What is the study about?

Overview: Firearm violence is a leading cause of death and injury among youth residing in urban settings. The purpose of this study is to examine the contextual and situational factors that contribute to substance use and firearm violence among youth seeking emergency department care in urban environments, as well as to develop and pilot a technology-enhanced multi-session behavioral intervention to decrease co-occurring substance misuse and risky firearm behaviors. This behavioral intervention combines remote therapy with the delivery of intervention content via a smartphone-based APP. Evidence gathered from this pilot study will offer insights into effective mechanisms to prevent and mitigate the co-occurring problems of substance use and firearm violence, as well as will serve to inform a future large-scale trial to test a fully developed intervention. Funding Agency: National Institutes of Health/National Institutes on Drug Abuse (NIH/NIDA) - K23DA039341

How will the research staff protect my privacy?

The information we collect is confidential and will only be shared by the research team including the principal investigator and research staff. View the privacy policy.

Research Team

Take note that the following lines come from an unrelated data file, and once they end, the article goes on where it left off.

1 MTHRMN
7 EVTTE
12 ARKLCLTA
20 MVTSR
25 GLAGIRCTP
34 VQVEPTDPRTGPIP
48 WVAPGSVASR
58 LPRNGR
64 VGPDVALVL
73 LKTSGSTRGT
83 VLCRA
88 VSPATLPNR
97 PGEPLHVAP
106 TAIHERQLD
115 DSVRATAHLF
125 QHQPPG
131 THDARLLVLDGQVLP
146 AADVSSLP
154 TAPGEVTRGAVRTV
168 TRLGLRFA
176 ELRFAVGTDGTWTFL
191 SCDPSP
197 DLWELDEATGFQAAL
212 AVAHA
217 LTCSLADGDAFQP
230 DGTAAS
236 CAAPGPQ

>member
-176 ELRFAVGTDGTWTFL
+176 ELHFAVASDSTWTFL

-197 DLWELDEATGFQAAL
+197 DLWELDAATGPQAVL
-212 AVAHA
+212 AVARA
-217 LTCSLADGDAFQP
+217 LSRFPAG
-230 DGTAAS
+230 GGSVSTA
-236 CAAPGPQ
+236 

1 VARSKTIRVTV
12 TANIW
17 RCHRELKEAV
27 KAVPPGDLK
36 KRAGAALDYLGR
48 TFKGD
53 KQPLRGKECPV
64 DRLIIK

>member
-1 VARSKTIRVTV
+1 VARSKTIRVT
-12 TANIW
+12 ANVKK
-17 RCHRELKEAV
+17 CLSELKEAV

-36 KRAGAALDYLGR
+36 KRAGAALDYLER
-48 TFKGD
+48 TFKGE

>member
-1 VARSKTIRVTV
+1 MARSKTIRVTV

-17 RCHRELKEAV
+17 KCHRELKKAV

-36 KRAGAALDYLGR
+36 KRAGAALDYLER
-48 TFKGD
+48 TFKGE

Principal Investigator: Patrick Carter, M.D. Dr. Carter is an Assistant Professor of Emergency Medicine at the University of Michigan School of Medicine. Following his clinical training in Emergency Medicine, he completed a two-year research fellowship sponsored by a NIH T32 grant through the UM Addiction Research Center and the Injury Prevention Center. His current research focuses on firearm injury prevention, specifically the development and implementation of emergency department (ED)‐based interventions to decrease firearm violence and associated risk behaviors among high‐risk youth populations. Through this research, Dr. Carter has conducted studies that focus on understanding the characteristics of firearm possession among youth, firearm violence outcomes among ED populations, and the unique characteristics of firearm conflicts that differentiate them from other types of youth violence. He has also led and/or collaborated on studies with other investigators to examine the efficacy of behavioral interventions for decreasing or preventing violence among youth populations. Dr. Carter has served as a member of the American College of Emergency Physicians (ACEP) Technical Advisory Group focused on developing a firearm research agenda. Dr. Carter currently has funding as a PI or Co-I on grants from NIDA, NIAAA, CDCP, and NICHD, all of which are focused within the field of violence and injury prevention. Find out more about Dr. Carter’s research on ResearchGate or via Michigan Experts.

Who can I contact if I have questions about the study?

To contact our research team, please use one of the following resources.